If you own an Air 2S, like me, perhaps just simply flying the drone isn’t enough. You might like to capture pictures and videos.
With its 5k video capabilities and 1 inch, Sony image sensor producing excellent quality 20mp photos, both video and photos on the Air 2S are excellent, with many visual professionals using the Air 2S daily.
To handle all of the photos and videos that can be taken with the Air 2S, there is an internal 8GB of storage (for those who might forget their SD Cards at home) and support for Micro SD Cards up to a maximum of 256 GB, according to DJI.
To ensure you can capture the best quality photos and videos on your Air 2S, you will need a Micro SD Card that is Class UHS-I with a U3 rating, with a maximum storage capacity of 256 GB.
We will go through general SD card information, recommendations, and possible issues in this article.
What do the numbers on SD cards mean?
What do the wording and numbers on the cards mean (UHS-I, U3, etc.) and how do they affect video recording performance? We’ll dig into this a little while keeping it as easy to understand as possible.
UHS-I & UHS-II Cards
UHS stands for Ultra High Speed, which is all about how the card handles recording video.
With the onset of 4k, cards needed to have higher minimum sustained writing speeds than was previously available. UHS-I cards are high-speed cards with a single-row interface of embedded pins.
Like UHS-I cards, UHS-II cards are high-speed cards. Unlike the UHS-I cards, however, the UHS-II cards have a double-row interface of embedded pins and are also faster.
What’s worth noting is that, although faster, devices (cameras) would need to have SD Card slots that read the extra row of pins.
The Air 2S can only read one row of pins, thus gaining no speed benefit from UHS-II cards. Because of this, the UHS-I route is the way to go.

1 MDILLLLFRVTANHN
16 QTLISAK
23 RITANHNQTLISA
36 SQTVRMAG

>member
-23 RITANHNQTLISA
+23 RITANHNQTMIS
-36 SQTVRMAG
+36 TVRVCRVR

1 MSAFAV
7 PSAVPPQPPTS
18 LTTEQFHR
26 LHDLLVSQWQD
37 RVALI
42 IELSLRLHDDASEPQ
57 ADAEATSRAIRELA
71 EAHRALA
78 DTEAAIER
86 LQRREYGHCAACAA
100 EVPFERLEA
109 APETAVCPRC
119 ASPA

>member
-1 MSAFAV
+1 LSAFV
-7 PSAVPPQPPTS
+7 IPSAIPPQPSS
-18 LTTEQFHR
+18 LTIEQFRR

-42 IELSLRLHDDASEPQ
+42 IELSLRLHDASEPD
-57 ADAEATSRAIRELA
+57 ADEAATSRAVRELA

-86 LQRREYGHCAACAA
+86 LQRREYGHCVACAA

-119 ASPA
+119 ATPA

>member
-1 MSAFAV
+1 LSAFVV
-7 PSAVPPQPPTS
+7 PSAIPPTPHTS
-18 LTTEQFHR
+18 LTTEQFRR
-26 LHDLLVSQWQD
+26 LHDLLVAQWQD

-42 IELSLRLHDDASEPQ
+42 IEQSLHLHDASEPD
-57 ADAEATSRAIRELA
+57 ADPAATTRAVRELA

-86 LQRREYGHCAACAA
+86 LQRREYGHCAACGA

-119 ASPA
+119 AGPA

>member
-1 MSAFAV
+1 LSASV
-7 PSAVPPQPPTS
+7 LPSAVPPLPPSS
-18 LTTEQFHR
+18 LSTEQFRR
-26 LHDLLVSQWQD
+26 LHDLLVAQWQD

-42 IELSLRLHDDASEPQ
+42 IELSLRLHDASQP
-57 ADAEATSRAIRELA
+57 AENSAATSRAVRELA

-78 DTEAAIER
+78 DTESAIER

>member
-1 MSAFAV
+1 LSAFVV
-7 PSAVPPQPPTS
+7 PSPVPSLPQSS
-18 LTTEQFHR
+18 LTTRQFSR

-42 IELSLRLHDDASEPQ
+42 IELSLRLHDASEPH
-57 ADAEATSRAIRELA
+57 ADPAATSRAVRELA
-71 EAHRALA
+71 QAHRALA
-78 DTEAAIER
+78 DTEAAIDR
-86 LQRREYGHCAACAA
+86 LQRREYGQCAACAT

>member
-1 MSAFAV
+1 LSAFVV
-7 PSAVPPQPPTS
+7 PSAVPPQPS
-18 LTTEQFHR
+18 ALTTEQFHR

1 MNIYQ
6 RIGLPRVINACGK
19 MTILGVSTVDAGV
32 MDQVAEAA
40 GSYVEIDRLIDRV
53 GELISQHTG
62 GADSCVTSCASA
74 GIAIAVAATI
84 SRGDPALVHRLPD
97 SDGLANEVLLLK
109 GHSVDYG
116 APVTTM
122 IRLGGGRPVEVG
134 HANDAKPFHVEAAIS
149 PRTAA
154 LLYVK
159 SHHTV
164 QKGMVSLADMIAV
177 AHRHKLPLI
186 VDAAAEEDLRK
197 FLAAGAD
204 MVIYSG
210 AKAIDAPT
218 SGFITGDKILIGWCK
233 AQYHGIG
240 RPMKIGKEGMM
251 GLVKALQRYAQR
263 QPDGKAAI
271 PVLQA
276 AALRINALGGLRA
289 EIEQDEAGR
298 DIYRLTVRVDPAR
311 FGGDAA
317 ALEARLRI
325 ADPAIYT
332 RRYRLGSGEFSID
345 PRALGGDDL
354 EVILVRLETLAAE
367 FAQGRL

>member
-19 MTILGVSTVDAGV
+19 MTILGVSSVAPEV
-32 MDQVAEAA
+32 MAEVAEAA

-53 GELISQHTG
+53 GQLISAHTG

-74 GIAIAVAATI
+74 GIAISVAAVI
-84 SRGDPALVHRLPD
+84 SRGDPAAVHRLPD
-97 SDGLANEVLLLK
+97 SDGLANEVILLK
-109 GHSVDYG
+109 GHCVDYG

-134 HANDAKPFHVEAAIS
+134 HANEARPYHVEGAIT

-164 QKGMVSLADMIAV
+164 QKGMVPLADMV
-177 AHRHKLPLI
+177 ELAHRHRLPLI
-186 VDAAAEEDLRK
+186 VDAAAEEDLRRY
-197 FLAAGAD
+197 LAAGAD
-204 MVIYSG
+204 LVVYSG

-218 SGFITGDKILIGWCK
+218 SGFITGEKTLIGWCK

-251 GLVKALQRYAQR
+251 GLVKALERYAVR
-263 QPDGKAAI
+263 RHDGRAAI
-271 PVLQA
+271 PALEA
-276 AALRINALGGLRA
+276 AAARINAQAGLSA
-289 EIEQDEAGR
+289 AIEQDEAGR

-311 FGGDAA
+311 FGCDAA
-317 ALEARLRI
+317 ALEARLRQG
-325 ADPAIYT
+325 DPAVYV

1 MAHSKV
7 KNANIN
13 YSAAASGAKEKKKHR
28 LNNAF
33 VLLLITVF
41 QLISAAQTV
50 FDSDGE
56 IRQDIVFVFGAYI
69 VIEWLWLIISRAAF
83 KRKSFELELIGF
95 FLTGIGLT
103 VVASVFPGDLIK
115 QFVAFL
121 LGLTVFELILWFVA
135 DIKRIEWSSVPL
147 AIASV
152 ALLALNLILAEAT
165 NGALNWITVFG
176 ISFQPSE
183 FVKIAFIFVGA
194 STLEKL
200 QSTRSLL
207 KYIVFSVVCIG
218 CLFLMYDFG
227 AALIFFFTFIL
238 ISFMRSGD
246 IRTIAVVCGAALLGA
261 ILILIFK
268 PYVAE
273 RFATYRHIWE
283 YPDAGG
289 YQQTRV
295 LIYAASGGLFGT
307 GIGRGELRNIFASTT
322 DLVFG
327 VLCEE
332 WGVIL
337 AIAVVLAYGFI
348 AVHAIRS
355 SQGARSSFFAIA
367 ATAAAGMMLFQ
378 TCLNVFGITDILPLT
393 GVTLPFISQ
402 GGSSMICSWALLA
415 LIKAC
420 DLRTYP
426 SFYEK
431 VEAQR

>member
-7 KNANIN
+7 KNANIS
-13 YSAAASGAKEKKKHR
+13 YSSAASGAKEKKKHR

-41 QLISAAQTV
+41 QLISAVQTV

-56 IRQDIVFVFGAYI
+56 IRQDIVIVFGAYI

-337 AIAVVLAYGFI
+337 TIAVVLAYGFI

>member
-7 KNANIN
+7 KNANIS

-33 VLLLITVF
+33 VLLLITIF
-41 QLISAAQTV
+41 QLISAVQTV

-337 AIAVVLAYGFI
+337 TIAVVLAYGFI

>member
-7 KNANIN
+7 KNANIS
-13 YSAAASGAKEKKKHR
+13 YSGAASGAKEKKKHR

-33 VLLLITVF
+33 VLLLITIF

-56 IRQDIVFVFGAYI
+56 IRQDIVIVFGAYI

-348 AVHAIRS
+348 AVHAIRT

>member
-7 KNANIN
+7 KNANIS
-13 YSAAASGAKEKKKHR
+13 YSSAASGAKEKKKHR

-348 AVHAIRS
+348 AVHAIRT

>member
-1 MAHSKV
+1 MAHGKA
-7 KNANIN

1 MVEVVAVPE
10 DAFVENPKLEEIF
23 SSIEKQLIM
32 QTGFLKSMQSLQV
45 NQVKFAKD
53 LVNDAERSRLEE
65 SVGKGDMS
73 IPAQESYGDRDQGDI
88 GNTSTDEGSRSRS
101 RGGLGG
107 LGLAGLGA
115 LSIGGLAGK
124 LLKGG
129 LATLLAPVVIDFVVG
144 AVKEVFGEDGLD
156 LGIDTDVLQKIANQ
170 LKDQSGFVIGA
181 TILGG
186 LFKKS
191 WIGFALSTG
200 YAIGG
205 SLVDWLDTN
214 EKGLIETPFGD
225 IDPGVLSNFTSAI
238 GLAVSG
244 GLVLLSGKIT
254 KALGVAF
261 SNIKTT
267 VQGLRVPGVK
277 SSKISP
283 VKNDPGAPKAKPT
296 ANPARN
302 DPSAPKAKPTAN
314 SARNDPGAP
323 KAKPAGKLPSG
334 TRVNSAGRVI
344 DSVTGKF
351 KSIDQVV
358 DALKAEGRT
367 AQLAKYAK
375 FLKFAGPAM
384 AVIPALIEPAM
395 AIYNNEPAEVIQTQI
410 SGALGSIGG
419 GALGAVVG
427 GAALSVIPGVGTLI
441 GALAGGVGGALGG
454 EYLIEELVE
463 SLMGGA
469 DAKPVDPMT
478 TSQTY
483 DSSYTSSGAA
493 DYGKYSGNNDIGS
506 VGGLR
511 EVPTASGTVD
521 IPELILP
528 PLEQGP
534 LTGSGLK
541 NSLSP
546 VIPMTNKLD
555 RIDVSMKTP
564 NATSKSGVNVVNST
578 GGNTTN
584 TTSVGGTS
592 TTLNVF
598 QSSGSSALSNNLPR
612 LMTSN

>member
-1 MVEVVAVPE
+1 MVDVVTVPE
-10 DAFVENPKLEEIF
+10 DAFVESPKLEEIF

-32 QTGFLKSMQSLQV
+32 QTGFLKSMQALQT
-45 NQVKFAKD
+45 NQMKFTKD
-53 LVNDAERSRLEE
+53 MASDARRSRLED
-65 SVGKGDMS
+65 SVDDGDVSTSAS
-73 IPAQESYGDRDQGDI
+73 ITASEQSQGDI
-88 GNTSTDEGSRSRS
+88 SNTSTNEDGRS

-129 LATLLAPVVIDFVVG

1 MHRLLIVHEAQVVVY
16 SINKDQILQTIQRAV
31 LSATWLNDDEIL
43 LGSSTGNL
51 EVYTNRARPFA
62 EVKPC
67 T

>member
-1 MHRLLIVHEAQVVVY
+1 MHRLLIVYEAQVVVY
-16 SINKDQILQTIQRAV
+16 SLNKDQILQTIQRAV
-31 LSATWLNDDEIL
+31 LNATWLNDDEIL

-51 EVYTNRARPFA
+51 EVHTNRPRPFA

U1 & U3
U1 and U3 are the UHS speed class ratings.
UHS Speed Class 1 supports 10MB/write speed as a minimum, with the UHS Speed Class 3 having a minimum of at least a 30MB/write speed.
These numbers are significant as, if you are planning to film in 4k, a U3 card is generally required. The speed class of the card is marked on the actual SD card as a bucket with a 1 or 3 contained in it.
Even if you are not planning on filming 4k+ video, having U3 cards, with a speed advantage over U1 cards, is beneficial at times for taking pictures.
The speed benefit for taking pictures on the Air 2S comes into play when doing 3-5 frame AEB (auto exposure bracketing) and 20 MP burst shooting, as the images in these modes write to the card quickly, eliminating the noticeable pauses in slower U1 cards.
What do these classifications and designations actually mean to those wanting to take pictures and get 4k footage with their Air 2S?
It means that you’ll want a UHS-I U3 card for your Air 2S. Without going into all of the intricate milli-this, second-that information, you’ll want to purchase the fastest, best quality card that is in your budget.